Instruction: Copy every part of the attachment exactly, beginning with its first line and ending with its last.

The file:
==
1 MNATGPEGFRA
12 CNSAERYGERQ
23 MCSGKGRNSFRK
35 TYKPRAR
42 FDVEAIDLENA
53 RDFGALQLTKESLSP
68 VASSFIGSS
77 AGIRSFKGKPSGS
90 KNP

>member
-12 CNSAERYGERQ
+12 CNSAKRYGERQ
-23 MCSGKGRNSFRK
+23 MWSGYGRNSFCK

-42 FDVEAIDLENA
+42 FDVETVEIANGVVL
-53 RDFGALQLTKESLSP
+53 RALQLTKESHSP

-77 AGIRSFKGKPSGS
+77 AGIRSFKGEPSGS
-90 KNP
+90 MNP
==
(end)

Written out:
1 MNATGPEGFRA
12 CNSAERYGERQ
23 MCSGKGRNSFRK
35 TYKPRAR
42 FDVEAIDLENA
53 RDFGALQLTKESLSP
68 VASSFIGSS
77 AGIRSFKGKPSGS
90 KNP

>member
-12 CNSAERYGERQ
+12 CNSAKRYGERQ
-23 MCSGKGRNSFRK
+23 MWSGYGRNSFCK

-42 FDVEAIDLENA
+42 FDVETVEIANGVVL
-53 RDFGALQLTKESLSP
+53 RALQLTKESHSP

-77 AGIRSFKGKPSGS
+77 AGIRSFKGEPSGS
-90 KNP
+90 MNP